Bird of the Month: Barred owls
In Minnesota, we are known for our owls. We host a number of different species including great horned owls, short-eared owls, northern saw-whet owl and even the snowy owl. Of all the owls in Minnesota, perhaps the one with the most recognizable call is the barred owl. Birders often use mnemonics to remember bird calls, and a common refrain used for the barred owl is "Who cooks for you? Who cooks for you all?"
Barred owls like to eat small mammals, like mice, shrews, squirrels and rabbits. You'll most likely find them in the woods, and they can be found hunting any time of day, although they may be more active at dawn or dusk. Owls are excellent hunters. They are known to be silent predators thanks to specialized feathers that reduce the sound of air rushing past their wings as they descend on their prey.
Although they can sometimes be difficult to find, you can still see barred owls in the Red Wing area in winter and you can find specific locations each year by checking eBird species maps online. Those curious enough to go looking may find several other owl species, as well.
Audubon's Christmas Bird Count
Many of you may brave the chilly weather to look for owls and many other birds during Audubon's Christmas Bird Count, the nation's longest-running citizen science bird project.
Every year in December, and the beginning of January, thousands of volunteers across the United States, Canada and other countries participate in the Christmas Bird Count by going with friends and family to discover the birds in their communities and nearby natural areas. Groups tend to go out for several hours and light-heartedly brag about who spotted the greatest the number of bird species or the most unexpected bird species.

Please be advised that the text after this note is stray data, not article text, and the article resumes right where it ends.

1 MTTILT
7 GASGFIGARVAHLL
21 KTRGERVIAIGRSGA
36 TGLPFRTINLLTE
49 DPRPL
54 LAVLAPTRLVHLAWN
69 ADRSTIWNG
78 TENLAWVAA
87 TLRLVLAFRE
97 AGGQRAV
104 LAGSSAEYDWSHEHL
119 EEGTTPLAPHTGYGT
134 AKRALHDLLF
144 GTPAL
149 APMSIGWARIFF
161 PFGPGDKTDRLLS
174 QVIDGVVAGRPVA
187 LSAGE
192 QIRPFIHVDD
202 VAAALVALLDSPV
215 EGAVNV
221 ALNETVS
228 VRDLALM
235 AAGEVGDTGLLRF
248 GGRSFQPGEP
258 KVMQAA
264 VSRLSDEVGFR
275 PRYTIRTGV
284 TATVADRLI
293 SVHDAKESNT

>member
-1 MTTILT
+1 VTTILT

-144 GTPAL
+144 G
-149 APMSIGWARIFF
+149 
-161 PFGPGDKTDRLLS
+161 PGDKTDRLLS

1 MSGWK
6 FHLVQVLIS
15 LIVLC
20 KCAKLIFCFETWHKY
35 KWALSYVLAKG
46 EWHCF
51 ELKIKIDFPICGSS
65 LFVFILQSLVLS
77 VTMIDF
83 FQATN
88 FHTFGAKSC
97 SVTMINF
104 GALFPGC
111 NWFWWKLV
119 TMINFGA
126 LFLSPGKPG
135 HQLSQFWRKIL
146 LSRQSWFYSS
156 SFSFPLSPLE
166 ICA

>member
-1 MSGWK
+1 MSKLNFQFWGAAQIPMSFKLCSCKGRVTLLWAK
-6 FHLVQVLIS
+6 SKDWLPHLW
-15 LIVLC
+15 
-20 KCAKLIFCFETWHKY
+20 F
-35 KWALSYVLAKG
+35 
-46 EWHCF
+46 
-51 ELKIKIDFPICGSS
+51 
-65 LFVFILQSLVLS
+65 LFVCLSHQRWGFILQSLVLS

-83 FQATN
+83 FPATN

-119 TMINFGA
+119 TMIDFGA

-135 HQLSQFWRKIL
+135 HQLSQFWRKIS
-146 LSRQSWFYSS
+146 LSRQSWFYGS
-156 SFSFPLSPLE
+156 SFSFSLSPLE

The CBC's history is rooted in conservation, as it helped to replace the tradition of Christmas "side hunts." During side hunts, various groups of hunters would compete for who could harvest the most birds. This was important because at the end of the 19th century, when Audubon societies started forming, there were very few protections for birds. Birds like the passenger pigeon were hunted to extinction, and many other birds were on the brink.
Audubon's Christmas Bird Count has been going strong for 117 years. Dedicated citizen scientists, many of whom face freezing temperatures, document where they are finding our nation's birds. This documentation has been instrumental in a number of reports such as State of the Birds reports as well as the Audubon Birds & Climate Change Report. The CBC continues to provide scientists with a wealth of data that would be otherwise impossible to collect.
How to Get Involved
The Christmas Bird Count is a great activity for families and friends who are gathering during the holidays, and counts are conducted between Dec.14 to Jan. 5 every year. You can participate in as many CBC groups as you are able.
Each count takes place in an established 15-mile-wide diameter circle, and is organized by a CBC organizer near you or a compiler. Count volunteers follow specified routes through designated areas, counting every bird they see or hear throughout the day. It's not just a species tally — all birds are counted all day, giving an indication of the total number of birds in the circle that day.
Participants must make arrangements in advance with a compiler, but anyone can participate. If you are a beginning birder, you should join a group that includes at least one experienced birdwatcher.
All this and more can be found on Audubon's website, where you will find a map showing which circle you live in and how to contact your area's compiler. Visit audubon.org/cbc for more information.
If you're unable to join this year's CBC for any reason, there are many other citizen science projects that you can join. You are always welcome to go birding and submit your observations to eBird. Also, in February, you can take part in the Great Backyard Bird Count. The GBBC takes place President's Day weekend and you can count the birds each day in your backyard/community and then enter the results online.
For all those who already participate in the Christmas Bird Count and other citizen science projects: Thank you! The time and effort you volunteer to count birds, and submit your discoveries, helps scientists understand what's happening to our avian friends and helps informs important conservation management decisions.